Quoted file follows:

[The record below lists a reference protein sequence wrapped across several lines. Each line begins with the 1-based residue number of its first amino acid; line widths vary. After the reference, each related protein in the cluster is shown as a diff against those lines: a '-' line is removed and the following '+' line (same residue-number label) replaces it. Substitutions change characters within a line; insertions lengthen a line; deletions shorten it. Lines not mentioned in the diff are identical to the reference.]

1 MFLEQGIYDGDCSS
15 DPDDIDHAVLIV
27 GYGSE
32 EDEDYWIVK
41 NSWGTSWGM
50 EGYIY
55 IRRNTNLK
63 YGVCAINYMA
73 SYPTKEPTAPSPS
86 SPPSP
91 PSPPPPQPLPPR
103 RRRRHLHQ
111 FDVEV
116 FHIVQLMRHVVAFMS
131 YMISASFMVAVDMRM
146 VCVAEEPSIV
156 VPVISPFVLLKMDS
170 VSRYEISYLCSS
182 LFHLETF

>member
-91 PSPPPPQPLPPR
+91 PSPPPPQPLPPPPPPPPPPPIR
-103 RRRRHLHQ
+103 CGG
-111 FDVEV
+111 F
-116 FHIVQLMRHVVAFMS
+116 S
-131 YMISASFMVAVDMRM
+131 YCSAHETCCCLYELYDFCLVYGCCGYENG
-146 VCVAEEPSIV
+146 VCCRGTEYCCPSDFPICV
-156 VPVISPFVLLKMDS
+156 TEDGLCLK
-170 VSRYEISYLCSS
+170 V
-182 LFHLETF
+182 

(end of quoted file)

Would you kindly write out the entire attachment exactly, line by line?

[The record below lists a reference protein sequence wrapped across several lines. Each line begins with the 1-based residue number of its first amino acid; line widths vary. After the reference, each related protein in the cluster is shown as a diff against those lines: a '-' line is removed and the following '+' line (same residue-number label) replaces it. Substitutions change characters within a line; insertions lengthen a line; deletions shorten it. Lines not mentioned in the diff are identical to the reference.]

1 MFLEQGIYDGDCSS
15 DPDDIDHAVLIV
27 GYGSE
32 EDEDYWIVK
41 NSWGTSWGM
50 EGYIY
55 IRRNTNLK
63 YGVCAINYMA
73 SYPTKEPTAPSPS
86 SPPSP
91 PSPPPPQPLPPR
103 RRRRHLHQ
111 FDVEV
116 FHIVQLMRHVVAFMS
131 YMISASFMVAVDMRM
146 VCVAEEPSIV
156 VPVISPFVLLKMDS
170 VSRYEISYLCSS
182 LFHLETF

>member
-91 PSPPPPQPLPPR
+91 PSPPPPQPLPPPPPPPPPPPIR
-103 RRRRHLHQ
+103 CGG
-111 FDVEV
+111 F
-116 FHIVQLMRHVVAFMS
+116 S
-131 YMISASFMVAVDMRM
+131 YCSAHETCCCLYELYDFCLVYGCCGYENG
-146 VCVAEEPSIV
+146 VCCRGTEYCCPSDFPICV
-156 VPVISPFVLLKMDS
+156 TEDGLCLK
-170 VSRYEISYLCSS
+170 V
-182 LFHLETF
+182 